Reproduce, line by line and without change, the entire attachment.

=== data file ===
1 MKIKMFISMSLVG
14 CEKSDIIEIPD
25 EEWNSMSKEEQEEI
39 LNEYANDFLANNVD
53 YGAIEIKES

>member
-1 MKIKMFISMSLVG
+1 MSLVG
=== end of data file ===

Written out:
1 MKIKMFISMSLVG
14 CEKSDIIEIPD
25 EEWNSMSKEEQEEI
39 LNEYANDFLANNVD
53 YGAIEIKES

>member
-1 MKIKMFISMSLVG
+1 MSLVG